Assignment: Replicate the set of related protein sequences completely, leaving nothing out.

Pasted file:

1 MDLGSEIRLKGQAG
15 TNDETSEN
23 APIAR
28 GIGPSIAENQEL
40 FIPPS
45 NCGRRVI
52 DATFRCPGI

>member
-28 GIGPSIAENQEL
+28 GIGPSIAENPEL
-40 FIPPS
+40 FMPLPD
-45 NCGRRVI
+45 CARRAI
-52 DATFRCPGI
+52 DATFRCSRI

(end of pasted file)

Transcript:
1 MDLGSEIRLKGQAG
15 TNDETSEN
23 APIAR
28 GIGPSIAENQEL
40 FIPPS
45 NCGRRVI
52 DATFRCPGI

>member
-28 GIGPSIAENQEL
+28 GIGPSIAENPEL
-40 FIPPS
+40 FMPLPD
-45 NCGRRVI
+45 CARRAI
-52 DATFRCPGI
+52 DATFRCSRI